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A New Technique in the Fight against Cyber-Threats: Interview with Dr Jonathan Oliver, Senior Data Scientist, Trend Micro

Richard Pain, Cybersecurity Specialist | July 5, 2017
Discover how machine learning is now being applied to application whitelisting, to help automate the process and detect malware.

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A New Technique in the Fight against Cyber-Threats

In the fight against cyber-threats, it’s often said that the attackers are faster and more innovative than the defenders. As new critical vulnerabilities are detected, it’s often a race for organisations to update their software before the vulnerabilities can be exploited. The issue is however that there is usually a time lag between the release of an update and when an organisation can apply it, creating a window of vulnerability. To help streamline this process and ensure that new software updates are legitimate, most organisations rely on an application whitelist or digital certificates, yet these methods, although useful, are both imperfect (more on that later). 

Now though there’s a new approach that applies machine learning to application whitelisting in a way that’s more accurate than ever before. This development of this new technique has been led by Dr Jonathan Oliver, Senior Data Scientist at Trend Micro. To learn more, I got in contact with Dr Oliver, to discuss the advantages of this new technique, the future of machine learning and its implications for cybersecurity.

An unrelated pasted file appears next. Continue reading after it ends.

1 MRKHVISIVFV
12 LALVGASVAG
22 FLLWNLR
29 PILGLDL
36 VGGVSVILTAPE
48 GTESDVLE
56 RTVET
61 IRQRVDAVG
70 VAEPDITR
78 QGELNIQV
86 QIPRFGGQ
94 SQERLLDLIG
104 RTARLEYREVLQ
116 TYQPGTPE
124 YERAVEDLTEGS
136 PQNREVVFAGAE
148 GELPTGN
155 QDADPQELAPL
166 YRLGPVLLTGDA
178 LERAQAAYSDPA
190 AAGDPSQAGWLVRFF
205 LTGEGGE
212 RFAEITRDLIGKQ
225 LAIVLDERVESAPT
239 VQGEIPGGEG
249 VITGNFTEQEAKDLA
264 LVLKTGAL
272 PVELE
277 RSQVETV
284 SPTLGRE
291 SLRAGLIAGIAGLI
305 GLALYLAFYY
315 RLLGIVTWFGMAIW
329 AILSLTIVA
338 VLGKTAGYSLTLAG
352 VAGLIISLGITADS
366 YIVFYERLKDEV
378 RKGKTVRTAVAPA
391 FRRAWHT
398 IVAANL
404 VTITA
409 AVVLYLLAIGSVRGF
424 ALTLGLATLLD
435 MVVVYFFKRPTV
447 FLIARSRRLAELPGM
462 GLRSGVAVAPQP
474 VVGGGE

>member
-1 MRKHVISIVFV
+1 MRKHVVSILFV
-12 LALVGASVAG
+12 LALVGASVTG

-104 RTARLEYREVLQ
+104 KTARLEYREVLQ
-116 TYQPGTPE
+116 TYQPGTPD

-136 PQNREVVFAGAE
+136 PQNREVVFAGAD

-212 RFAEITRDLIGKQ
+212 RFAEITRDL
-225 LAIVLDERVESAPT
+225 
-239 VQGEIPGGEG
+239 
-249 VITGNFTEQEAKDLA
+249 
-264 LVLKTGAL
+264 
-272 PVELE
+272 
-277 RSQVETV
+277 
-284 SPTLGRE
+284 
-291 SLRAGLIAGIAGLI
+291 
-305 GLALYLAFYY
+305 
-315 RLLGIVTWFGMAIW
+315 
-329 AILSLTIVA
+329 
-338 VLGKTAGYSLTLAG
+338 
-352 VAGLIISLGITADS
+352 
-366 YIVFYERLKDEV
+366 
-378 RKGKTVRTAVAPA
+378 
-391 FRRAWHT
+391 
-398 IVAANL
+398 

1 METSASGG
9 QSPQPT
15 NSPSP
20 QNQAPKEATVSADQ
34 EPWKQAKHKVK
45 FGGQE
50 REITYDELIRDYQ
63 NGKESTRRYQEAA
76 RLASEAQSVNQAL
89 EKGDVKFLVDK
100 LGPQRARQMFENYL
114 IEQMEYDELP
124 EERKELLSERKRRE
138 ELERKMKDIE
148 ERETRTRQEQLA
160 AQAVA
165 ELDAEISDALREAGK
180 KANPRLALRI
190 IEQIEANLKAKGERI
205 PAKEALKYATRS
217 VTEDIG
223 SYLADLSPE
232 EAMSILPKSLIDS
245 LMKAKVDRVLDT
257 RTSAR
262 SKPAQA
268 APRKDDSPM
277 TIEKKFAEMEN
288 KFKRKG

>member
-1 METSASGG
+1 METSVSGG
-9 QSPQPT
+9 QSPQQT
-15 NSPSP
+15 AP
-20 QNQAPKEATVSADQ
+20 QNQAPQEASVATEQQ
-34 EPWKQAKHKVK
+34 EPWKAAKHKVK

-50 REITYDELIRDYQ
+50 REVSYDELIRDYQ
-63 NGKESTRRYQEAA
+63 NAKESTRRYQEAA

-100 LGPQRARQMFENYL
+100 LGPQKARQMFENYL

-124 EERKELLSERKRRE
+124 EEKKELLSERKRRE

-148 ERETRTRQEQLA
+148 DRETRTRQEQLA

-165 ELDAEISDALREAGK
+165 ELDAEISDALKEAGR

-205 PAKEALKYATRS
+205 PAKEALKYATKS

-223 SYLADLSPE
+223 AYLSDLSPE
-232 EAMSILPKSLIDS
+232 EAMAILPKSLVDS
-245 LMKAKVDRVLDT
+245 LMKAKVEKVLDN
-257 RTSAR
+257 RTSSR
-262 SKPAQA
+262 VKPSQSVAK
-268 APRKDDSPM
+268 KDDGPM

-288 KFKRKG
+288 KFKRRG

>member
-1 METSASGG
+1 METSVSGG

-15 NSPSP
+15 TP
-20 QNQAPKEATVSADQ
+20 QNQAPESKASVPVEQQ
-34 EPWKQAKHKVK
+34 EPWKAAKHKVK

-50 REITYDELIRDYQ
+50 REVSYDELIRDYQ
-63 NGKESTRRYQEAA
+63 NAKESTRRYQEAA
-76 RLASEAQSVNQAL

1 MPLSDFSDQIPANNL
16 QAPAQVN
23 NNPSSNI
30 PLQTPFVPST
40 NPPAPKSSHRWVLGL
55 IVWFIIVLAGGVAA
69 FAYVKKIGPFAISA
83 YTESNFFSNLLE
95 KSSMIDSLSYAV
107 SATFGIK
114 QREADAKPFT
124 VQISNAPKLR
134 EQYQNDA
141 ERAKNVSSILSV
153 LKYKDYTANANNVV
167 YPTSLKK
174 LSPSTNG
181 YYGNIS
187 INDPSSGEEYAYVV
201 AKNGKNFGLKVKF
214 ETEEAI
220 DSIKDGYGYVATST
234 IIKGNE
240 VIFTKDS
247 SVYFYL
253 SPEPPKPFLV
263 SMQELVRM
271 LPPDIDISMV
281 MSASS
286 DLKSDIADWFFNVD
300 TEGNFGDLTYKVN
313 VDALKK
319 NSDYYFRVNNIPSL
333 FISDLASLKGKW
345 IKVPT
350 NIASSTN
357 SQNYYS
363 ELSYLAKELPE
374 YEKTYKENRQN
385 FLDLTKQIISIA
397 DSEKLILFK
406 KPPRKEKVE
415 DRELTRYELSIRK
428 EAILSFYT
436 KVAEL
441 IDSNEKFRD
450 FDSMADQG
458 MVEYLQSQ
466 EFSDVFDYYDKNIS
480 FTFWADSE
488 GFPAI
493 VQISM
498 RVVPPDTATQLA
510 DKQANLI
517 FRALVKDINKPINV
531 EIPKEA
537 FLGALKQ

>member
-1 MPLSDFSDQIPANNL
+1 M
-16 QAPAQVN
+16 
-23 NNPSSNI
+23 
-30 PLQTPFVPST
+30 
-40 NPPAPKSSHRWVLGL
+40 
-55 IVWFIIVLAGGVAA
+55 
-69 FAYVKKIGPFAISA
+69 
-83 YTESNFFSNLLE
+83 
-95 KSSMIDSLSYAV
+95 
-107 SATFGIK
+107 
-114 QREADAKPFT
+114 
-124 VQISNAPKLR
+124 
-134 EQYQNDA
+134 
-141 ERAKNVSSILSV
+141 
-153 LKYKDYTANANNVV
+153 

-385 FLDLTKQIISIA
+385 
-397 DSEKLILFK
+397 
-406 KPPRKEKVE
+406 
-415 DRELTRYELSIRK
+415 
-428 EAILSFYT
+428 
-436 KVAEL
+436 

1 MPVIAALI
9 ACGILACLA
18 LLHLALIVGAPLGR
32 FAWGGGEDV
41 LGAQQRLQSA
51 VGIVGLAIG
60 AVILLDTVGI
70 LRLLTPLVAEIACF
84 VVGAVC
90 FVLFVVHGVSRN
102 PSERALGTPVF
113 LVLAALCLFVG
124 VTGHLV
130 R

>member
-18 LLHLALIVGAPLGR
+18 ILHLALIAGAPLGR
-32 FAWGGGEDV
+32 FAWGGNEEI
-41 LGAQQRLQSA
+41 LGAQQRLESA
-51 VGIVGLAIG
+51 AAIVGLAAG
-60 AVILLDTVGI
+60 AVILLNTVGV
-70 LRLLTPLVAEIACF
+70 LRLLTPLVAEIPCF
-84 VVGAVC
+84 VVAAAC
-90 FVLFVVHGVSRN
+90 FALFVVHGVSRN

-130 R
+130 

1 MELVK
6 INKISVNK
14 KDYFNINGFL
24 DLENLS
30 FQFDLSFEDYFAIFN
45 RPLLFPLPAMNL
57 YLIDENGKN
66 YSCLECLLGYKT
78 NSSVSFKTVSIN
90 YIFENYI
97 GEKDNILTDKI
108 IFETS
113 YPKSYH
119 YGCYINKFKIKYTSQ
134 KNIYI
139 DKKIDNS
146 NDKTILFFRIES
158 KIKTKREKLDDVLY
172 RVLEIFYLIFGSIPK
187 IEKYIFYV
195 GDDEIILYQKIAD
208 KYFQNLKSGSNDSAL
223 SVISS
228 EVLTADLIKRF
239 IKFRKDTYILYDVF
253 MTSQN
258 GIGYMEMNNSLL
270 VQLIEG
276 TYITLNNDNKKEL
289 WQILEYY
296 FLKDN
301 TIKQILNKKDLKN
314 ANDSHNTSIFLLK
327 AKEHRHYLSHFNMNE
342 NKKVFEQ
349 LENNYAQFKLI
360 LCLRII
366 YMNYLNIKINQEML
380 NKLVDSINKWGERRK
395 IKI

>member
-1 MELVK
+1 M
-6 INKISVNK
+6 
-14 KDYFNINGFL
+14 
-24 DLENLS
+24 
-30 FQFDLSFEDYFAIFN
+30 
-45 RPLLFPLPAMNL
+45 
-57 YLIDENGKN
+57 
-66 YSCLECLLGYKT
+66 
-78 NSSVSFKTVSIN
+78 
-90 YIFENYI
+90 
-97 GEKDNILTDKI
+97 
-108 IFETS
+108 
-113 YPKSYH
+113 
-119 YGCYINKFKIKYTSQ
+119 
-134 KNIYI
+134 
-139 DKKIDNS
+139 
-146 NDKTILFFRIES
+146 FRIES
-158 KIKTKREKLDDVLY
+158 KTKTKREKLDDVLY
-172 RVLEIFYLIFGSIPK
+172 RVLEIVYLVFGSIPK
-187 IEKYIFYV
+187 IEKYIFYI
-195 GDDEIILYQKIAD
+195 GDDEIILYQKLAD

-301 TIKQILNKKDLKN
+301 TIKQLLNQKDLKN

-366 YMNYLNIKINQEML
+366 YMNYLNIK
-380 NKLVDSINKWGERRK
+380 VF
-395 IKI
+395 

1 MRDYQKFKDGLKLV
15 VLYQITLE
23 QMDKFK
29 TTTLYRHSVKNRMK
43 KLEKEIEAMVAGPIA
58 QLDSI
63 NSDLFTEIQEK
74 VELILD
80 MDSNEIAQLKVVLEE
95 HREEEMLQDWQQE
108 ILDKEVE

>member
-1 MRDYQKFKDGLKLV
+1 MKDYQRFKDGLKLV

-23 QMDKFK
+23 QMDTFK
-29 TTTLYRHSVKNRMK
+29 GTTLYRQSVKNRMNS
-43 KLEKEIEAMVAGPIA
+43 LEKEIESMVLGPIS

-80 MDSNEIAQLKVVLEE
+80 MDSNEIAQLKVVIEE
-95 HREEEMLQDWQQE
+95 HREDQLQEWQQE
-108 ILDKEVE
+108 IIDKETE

Dr Jonathan Oliver, Senior Data Scientist, Trend Micro

Dr Jonathan Oliver, Senior Data Scientist, Trend Micro


Richard Pain: Whitelisting applications is a very common technique in cybersecurity, so what’s wrong with it? Could you explain some of its shortcomings?

Dr Oliver: You can approach whitelisting in two sorts of ways. Firstly, you can use a definitive list - you only let programs on that whitelist run and deny everything else. This is called a lockdown mode, and it’s suitable for industrial control systems or the kind that requires an element of rigour, such as ATMs. Yet there's always a competing need to add other elements, such as ad pop-ups or customers information. Ideally, you would like to lock things down, but it's really difficult. With the rapid change of software, security can be compromised very fast. 

This is especially true for enterprise IT. You're constantly getting security updates; there's a lot of software that won't work if you are still on the old versions. So we've got a conflicting set of requirements that IT departments struggle to keep up, needing security updates and feature updates to ensure things work in a compatible way.


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